Stonechats are little birds that live in this region of France and are called stonechats because their song, if you can call it that, which sounds like two stones being hit together. This is a photo of one I took earlier.
Since we purchased our house in this region, I have recorded all the birds I have seen on each visit. I have a method of notation which is that if they are seen in the region but more than about 10 Km away from the house I put a dot into my record book, if they are within 10Km they get a cross and if they are seen either on the premises or viewed from the premises, ie in the field at the bottom of the garden or flying overhead, then they get a star. These records go back to 1990 and in that year I have one recording of having seen a stonechat, only one recorded sighting out of 5 visits in 1991, then 4 recorded sightings from 5 visits in 1992, – I will not bore you with the next twenty years’ records but in summary I have seen them every year and in 1997 and 1999 I actually saw them on the premises. Generally though I have seen them at one particular place, and this has come to be known as ‘Stonechat Corner’
Stonechat Corner is actually a cross roads between Saint Romain and Charroux. It is nothing special, or at least to me it isn’t but maybe it is special to a stonechat. There are just hedgerows, fields and road signs there. Across the road is some hard standing which is used as a temporary grain store during harvest time which attracts small flocks of house sparrows and some starlings but I would not think that is of any interest to a stonechat, as they eat insects. Until 2004 there was a small pile of old twigs and branches in the corner of one of the fields at this crossroads and was the preferred roosting place of the stonechat, on top of this pile of twigs. If it was not exactly there it was invariably to be seen very close by on the hedge or occasionally on the electricity wires that run overhead. In 2004 the farmer cleared the twig pile and ploughed up the field which up until then had been rough pasture.
Since 2004 I have seen stonechats every year within 10 Km of the property but not often at Stonechat Corner. In 2011 I spent a lot of time in France and did not see a stonechat at all for 4 months from July through to November. Last year from April to November I only saw one and that was in May. This year in July 2013 I have once again seen a stonechat on the electric wires at Stonechat Corner.
So all this poses some questions in my mind. How long is the average stonechat’s life? I am guessing only a few years. There are various websites that try to answer this question and I quote from one which concludes by saying
‘So, the answer to our question is that most adult small birds in temperate regions such as ours live for between 1¼ and 1½ years, but that only about 10-20% of young reach adulthood. Big birds, seabirds and tropical birds can live much longer. But some individuals of any species can live as much as ten times as long as the average – that’s like an exceptional human living for about 800 years!’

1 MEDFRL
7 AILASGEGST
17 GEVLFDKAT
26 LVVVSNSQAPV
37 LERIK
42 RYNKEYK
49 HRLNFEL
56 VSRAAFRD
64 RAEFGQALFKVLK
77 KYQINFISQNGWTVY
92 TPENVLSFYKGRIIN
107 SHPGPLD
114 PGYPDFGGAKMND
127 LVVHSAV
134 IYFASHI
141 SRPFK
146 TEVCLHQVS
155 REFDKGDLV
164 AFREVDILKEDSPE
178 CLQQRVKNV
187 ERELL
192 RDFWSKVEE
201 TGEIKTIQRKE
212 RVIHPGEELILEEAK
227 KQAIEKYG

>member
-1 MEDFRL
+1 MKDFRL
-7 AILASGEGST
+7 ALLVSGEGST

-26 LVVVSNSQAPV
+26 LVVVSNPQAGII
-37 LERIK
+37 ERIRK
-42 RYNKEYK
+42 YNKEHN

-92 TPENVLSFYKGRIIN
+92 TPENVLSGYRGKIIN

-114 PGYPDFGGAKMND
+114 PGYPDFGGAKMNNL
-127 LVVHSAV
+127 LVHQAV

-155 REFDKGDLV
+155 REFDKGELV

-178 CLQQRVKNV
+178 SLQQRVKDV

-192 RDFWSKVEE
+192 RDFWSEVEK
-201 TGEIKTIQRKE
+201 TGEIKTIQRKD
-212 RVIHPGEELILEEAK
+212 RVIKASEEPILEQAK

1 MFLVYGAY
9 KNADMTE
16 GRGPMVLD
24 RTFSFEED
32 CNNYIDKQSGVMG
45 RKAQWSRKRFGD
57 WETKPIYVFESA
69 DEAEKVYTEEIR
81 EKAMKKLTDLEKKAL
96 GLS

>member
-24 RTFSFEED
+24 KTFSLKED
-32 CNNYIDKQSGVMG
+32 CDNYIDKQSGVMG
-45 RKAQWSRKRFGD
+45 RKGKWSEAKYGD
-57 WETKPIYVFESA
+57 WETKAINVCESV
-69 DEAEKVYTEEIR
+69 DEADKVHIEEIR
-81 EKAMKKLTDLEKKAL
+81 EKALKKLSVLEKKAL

That site is http://www.countrysideinfo.co.uk/bird_lifespan.htm if you want to check it out.
I think then it is fair enough to assume that the birds I am seeing represent several generations of stonechats. Stonechats are insectivorous birds and will be fairly vulnerable to harsh winters especially snow which will be quite a challenge to them.
Is this one line of descent? Was the stonechat I first saw on the pile of twigs in 1991 the great great great etc etc grandfather of the one I saw three days ago or have I been seeing birds from lots of different genetic lines which have just set up home on this particular crossroads because there is something really very attractive about it to a stonechat? I tend to go with the direct line of descent theory.
The other thing which occurs to me is that if these birds are all related then how far back does the line go? Were there stonechats in that place at the time of Napoleon or Eleanor of Aquitaine for example? If this is the case then how much does the DNA of these birds reflect the exact habitat and circumstances that exist in that place? Given that a stonechat will produce two or three clutches each year and that each clutch will consist of 3 to 8 eggs we can assume that each year about 20 birds will have been produced and that if the fittest survive then over the last 23 years 460 birds will have been produced. We might assume that the bird I saw yesterday is somewhat more suited to the habitat and life at Stonechat Corner than the one I saw 23 years ago. Does it work like that? Could it be that the reason they are attracted to Stonechat Corner is because over a period of many years they have been honed to perfectly fit that location?
Finally it makes me think of my own situation. I have traced the male line of my family tree back to about 1650 and whilst that only represents about 7 generations, they are all more or less country folk and farm workers. Of course this is only one line and as you go further and further back more genetic lines will have an albeit smaller and smaller influence on your DNA make up but I do feel more at ease in the countryside and am happy to spend time roaming about the woods and fields. I would not say cities and towns put me into a panic but there is a small element of that when I have to enter places with lots of people and hustle and bustle.